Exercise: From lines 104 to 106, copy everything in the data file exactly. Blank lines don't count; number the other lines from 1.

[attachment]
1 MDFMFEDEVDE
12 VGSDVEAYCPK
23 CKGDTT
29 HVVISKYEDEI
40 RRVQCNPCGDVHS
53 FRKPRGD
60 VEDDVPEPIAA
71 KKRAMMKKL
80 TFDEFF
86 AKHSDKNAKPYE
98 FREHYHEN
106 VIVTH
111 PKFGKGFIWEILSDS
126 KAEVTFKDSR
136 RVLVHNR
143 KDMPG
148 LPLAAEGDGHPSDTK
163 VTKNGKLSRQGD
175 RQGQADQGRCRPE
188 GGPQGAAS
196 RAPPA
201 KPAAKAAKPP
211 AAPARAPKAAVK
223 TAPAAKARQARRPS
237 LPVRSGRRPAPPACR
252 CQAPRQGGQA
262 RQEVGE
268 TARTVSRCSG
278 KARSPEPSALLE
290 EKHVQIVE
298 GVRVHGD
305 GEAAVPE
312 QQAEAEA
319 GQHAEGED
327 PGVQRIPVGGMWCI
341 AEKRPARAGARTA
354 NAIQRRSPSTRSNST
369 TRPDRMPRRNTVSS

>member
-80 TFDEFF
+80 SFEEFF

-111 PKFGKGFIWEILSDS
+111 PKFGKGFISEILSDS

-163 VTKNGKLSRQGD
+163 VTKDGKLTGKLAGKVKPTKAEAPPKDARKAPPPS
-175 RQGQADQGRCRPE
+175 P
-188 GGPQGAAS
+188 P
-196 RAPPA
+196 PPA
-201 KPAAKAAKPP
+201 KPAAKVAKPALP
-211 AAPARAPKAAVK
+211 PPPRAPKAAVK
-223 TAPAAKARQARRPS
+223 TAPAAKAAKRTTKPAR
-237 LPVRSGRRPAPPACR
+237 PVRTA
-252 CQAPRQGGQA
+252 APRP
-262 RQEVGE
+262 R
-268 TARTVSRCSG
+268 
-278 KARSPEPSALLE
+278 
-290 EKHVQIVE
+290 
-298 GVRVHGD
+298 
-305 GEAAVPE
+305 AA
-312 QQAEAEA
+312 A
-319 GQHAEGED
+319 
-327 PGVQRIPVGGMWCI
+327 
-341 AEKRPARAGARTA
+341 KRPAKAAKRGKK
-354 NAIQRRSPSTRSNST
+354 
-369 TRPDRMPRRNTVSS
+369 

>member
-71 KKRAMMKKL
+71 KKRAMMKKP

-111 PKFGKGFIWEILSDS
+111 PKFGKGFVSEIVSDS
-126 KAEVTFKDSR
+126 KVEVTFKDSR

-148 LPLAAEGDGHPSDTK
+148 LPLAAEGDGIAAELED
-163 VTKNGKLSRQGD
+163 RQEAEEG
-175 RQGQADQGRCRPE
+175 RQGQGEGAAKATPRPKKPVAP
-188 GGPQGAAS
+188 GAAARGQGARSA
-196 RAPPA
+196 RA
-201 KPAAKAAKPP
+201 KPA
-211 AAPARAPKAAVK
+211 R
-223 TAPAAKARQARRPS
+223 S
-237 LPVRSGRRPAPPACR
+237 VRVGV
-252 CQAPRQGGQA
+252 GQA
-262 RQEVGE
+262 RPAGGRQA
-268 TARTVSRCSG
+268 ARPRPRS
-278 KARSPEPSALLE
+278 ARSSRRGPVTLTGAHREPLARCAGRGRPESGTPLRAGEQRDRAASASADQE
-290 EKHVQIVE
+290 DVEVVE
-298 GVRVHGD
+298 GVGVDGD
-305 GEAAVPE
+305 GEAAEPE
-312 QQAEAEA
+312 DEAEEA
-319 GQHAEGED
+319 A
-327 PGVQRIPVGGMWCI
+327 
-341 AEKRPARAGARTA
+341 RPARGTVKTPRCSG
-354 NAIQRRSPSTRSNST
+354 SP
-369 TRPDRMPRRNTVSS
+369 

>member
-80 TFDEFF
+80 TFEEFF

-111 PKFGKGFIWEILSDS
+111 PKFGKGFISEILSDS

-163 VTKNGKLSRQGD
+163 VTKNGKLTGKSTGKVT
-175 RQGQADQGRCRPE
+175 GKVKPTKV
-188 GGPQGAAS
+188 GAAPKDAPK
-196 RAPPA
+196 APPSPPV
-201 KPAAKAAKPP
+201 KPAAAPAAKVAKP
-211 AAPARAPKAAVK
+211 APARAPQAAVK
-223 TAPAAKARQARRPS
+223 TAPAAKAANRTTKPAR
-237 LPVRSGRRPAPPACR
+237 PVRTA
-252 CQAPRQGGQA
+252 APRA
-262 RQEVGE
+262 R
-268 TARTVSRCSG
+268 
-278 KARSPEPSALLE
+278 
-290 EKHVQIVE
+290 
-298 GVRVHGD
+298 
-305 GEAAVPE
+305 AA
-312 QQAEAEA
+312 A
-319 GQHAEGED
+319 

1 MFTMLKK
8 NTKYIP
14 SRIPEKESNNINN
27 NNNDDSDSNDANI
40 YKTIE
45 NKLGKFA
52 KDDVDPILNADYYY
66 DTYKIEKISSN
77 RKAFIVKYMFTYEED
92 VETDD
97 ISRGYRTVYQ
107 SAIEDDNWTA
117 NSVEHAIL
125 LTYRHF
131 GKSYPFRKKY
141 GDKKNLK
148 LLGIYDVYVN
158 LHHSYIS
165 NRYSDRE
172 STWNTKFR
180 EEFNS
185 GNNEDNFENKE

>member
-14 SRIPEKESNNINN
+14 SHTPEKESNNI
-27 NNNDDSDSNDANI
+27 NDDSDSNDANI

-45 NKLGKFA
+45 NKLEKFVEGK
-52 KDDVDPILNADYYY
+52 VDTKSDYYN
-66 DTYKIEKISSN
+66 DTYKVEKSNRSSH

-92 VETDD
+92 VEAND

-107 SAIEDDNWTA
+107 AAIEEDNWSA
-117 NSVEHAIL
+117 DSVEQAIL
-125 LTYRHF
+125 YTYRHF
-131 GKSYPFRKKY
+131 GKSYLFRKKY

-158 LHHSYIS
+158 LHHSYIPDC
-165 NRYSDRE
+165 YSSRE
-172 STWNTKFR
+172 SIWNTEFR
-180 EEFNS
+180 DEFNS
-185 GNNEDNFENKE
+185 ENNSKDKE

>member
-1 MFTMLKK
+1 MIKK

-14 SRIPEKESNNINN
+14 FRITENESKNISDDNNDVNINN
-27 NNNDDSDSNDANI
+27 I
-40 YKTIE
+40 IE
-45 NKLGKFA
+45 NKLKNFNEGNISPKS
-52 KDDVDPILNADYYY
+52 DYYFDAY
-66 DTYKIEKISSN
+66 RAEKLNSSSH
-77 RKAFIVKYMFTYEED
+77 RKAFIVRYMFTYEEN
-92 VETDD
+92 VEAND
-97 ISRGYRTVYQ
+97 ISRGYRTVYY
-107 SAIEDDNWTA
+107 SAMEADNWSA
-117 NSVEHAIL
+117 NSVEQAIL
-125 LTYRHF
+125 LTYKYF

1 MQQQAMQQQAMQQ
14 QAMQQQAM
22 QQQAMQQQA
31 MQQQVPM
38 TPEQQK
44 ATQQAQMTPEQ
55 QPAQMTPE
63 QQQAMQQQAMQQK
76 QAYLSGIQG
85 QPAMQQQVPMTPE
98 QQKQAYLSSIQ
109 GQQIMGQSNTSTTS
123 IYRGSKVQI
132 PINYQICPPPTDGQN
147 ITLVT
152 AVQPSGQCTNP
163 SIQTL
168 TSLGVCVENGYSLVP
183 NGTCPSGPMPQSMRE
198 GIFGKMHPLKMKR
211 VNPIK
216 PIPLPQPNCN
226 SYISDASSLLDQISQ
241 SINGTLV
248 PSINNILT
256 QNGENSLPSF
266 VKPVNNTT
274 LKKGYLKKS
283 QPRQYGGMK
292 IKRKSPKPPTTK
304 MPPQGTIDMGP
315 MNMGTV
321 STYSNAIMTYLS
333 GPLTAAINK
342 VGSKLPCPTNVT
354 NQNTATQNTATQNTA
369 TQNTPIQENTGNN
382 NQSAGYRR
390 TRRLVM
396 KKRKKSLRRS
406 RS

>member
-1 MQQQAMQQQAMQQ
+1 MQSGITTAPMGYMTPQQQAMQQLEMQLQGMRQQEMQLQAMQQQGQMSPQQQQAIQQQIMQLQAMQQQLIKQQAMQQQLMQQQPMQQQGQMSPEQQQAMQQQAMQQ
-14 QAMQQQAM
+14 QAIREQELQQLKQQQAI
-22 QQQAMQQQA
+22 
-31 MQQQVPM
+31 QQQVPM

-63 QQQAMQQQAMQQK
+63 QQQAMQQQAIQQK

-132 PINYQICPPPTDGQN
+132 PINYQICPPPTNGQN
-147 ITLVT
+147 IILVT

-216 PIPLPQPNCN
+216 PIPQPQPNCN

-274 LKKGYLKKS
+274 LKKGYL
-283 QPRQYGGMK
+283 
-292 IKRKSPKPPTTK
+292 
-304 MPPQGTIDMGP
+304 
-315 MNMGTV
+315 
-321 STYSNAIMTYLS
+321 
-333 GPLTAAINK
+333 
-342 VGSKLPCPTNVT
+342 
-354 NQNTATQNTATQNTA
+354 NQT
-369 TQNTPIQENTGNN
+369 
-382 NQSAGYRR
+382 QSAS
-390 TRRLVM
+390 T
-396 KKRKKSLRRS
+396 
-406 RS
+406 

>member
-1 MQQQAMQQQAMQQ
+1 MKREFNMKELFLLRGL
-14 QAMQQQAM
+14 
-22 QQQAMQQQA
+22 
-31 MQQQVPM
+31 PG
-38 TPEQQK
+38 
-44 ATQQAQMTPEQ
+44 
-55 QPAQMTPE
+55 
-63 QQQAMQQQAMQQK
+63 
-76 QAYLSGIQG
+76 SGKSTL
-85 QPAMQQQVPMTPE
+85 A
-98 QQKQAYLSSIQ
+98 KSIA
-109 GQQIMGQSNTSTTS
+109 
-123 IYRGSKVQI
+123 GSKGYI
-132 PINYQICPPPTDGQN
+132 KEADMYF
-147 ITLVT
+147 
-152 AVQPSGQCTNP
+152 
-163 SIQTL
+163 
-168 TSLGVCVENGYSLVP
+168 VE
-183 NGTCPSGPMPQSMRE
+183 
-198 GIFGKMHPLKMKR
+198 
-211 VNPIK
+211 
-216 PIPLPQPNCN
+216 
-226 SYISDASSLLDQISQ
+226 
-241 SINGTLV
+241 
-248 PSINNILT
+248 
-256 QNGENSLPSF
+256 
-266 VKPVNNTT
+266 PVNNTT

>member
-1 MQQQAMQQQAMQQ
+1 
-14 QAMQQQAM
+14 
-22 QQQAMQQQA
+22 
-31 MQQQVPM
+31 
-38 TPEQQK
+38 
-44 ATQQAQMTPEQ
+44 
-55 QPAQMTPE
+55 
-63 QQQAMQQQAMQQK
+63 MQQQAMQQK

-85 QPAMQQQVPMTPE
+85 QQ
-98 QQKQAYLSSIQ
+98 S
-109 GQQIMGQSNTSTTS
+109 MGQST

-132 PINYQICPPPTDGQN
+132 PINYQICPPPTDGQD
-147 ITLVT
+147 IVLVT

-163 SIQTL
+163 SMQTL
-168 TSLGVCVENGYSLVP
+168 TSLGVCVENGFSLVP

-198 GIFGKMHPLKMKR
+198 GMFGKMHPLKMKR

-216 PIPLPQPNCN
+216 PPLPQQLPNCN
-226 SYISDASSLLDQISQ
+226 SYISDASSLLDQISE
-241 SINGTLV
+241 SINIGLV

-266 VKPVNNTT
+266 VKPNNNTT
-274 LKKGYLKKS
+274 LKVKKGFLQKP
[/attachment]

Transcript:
+201 KPA
-211 AAPARAPKAAVK
+211 R